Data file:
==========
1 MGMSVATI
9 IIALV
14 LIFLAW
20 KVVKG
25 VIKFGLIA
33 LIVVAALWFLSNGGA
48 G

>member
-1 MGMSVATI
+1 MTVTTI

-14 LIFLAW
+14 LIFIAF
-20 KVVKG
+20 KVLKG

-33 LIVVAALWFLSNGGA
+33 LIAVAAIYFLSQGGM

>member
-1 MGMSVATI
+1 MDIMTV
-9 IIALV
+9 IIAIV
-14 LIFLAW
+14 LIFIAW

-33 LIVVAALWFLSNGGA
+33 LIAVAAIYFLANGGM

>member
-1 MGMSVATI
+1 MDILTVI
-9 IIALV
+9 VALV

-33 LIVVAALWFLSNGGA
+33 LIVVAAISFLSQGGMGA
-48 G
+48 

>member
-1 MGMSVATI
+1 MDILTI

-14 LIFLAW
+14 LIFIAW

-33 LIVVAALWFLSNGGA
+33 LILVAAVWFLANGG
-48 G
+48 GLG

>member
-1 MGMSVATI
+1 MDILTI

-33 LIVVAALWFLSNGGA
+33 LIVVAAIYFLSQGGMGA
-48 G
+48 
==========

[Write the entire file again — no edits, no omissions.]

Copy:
1 MGMSVATI
9 IIALV
14 LIFLAW
20 KVVKG
25 VIKFGLIA
33 LIVVAALWFLSNGGA
48 G

>member
-1 MGMSVATI
+1 MTVTTI

-14 LIFLAW
+14 LIFIAF
-20 KVVKG
+20 KVLKG

-33 LIVVAALWFLSNGGA
+33 LIAVAAIYFLSQGGM

>member
-1 MGMSVATI
+1 MDIMTV
-9 IIALV
+9 IIAIV
-14 LIFLAW
+14 LIFIAW

-33 LIVVAALWFLSNGGA
+33 LIAVAAIYFLANGGM

>member
-1 MGMSVATI
+1 MDILTVI
-9 IIALV
+9 VALV

-33 LIVVAALWFLSNGGA
+33 LIVVAAISFLSQGGMGA
-48 G
+48 

>member
-1 MGMSVATI
+1 MDILTI

-14 LIFLAW
+14 LIFIAW

-33 LIVVAALWFLSNGGA
+33 LILVAAVWFLANGG
-48 G
+48 GLG

>member
-1 MGMSVATI
+1 MDILTI

-33 LIVVAALWFLSNGGA
+33 LIVVAAIYFLSQGGMGA
-48 G
+48 